Monday, November 15, 2010

Bodies, Animals, and Minds 8 --- Aquinas 6

On Aquinas’s view, when I die, I go away, and a new object (a corpse) pops into existence to fill the same region of space. That seems weird. Most people think that our bodies remain after we die, with the difference between my current body and the soon-to-be corpse on the floor being just that the one has life and the other does not. That is another deep-seated intuition many people have; when we die, most people think that what departs is my life, not my body.

Now, if you think that humans are composed of bodies and minds (or souls, as some call them), then you could easily explain this. For you could say that when I die, my soul goes away, but my body remains. And that would very nicely explain how my body continues to exist after I die.

But this is not an option that is open to Aquinas. Again, remember that he thinks there is just one thing occupying this region of space where I am now standing, not two. There are not two distinct things here, a body and a soul, one of which could go away at death and the other of which could remain.

Aquinas thinks there is just one thing here, and so when it goes away, there’s nothing else left to fill this region of space. Consequently, the corpse that we would see here would have to be something new, something that would have to pop into existence at the moment of my death, and which would fill the very same region of space.

Interestingly, Aquinas is aware of this consequence, and he doesn’t mind it. On the contrary, he completely accepts it. ‘Yes’, he would say, ‘when you die, you would cease to exist there (you would get whisked away to heaven), and a new thing --- a corpse --- would come into being’.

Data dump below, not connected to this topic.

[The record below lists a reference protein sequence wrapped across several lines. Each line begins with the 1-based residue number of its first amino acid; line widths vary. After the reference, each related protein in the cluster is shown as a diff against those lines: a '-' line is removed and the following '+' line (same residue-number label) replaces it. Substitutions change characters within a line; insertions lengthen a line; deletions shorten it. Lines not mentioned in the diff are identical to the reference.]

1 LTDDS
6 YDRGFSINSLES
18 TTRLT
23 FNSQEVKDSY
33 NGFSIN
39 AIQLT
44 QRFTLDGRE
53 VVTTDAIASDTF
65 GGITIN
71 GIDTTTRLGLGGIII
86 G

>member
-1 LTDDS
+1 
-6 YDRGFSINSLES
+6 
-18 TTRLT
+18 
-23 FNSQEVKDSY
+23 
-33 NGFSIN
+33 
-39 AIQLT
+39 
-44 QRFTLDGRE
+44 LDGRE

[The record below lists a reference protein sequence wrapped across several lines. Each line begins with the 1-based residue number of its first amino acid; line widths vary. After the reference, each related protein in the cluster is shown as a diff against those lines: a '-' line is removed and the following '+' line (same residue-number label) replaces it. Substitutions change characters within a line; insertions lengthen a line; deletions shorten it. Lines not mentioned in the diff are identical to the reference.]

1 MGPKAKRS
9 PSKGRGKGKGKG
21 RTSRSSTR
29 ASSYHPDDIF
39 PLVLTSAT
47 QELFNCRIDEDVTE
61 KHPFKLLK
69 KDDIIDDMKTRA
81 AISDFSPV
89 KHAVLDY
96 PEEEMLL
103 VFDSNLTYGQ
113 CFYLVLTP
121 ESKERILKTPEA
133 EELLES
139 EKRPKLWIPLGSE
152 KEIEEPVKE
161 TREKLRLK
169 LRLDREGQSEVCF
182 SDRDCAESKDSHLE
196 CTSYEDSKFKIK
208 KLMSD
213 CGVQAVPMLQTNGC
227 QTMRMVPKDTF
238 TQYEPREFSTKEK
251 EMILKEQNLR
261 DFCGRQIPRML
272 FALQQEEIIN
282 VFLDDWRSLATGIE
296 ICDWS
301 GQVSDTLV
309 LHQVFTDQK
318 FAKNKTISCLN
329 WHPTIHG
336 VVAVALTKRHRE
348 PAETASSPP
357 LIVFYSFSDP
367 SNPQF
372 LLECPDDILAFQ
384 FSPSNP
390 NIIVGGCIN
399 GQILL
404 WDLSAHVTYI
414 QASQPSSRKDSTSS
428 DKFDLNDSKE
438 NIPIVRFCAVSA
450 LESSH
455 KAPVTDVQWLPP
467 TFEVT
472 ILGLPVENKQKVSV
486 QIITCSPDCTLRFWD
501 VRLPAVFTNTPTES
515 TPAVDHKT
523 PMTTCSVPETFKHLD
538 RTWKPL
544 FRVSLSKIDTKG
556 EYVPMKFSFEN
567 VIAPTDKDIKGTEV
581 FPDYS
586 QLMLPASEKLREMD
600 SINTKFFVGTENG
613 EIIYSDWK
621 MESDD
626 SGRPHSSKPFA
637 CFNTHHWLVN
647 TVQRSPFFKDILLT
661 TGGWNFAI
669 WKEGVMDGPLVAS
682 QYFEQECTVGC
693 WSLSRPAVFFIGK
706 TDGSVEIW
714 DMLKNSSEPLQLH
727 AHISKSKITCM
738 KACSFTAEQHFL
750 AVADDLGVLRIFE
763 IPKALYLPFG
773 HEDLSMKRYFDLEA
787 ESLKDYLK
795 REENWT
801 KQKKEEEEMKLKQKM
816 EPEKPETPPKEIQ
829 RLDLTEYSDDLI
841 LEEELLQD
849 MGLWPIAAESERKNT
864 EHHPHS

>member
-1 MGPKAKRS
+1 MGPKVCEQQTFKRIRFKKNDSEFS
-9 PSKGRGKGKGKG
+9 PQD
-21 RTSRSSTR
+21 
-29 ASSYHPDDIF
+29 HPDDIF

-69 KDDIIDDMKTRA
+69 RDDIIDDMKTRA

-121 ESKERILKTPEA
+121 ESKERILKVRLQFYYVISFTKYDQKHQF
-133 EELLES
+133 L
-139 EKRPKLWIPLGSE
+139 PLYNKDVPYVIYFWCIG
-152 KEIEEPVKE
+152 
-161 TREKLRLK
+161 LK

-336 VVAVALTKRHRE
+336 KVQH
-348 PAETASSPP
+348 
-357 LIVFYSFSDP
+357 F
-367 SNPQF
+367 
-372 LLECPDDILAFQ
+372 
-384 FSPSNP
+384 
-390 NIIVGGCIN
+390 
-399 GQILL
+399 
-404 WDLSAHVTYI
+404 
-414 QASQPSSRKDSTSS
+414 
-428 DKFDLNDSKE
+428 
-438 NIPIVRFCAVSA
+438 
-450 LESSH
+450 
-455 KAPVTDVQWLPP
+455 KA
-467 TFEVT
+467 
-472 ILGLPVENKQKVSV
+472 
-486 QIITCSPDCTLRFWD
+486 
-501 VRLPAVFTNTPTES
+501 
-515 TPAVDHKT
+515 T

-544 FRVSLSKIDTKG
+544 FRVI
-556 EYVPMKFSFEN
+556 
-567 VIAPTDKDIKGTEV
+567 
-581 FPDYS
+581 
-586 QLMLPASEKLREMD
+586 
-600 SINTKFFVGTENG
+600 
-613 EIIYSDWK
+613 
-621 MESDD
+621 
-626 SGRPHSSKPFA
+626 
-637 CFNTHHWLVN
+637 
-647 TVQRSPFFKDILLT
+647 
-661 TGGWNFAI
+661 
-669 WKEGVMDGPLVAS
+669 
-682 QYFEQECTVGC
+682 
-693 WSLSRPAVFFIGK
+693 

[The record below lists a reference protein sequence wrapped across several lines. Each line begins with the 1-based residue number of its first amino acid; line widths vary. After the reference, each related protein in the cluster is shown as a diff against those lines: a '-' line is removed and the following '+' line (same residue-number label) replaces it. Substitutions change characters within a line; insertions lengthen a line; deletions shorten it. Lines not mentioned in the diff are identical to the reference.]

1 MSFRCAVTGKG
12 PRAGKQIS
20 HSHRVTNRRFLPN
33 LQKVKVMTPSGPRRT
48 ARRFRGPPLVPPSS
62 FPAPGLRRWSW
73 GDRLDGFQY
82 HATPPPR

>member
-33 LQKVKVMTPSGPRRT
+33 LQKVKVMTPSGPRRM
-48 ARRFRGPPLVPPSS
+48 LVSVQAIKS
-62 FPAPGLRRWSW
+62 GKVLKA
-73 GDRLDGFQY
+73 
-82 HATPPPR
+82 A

So there are some nice things about Aquinas, and some not so nice things. When he says that there is just one thing that fills this region of space where I am now standing, he does seem to do justice to many of our intutions about material objects and living organisms. On the other hand, his view does entail that when I die, a new thing (a corpse) pops into existence, and that seems odd.


Edward Ockham said...

Here is my translation of Aquinas Qoudlibet 11.

I'm not sure whether it conflicts with your interpretation or not.

JT Paasch said...

That's an interesting text. Do you think it conflicts with my interpretation?

I always thought Aquinas believed this: when we receive new bodies in heaven, that body would be the same body we had while alive (although it will somehow be glorified), since it will have the exact same form/soul 'organizing' it, and that seems to be what Aquinas is saying in the text you've mentioned.

But as for our corpses, Aquinas thinks that those are different primary substances altogether (i.e., the same lump of matter with a different substantial form, namely the form of 'corpse').

But I'm no expert on Aquinas. I often have a hard time figuring out exactly what he thought about any given issue. Any thoughts?

PS. I love your translation of 'materia nuda' as 'raw materials'. I often translate in the same way!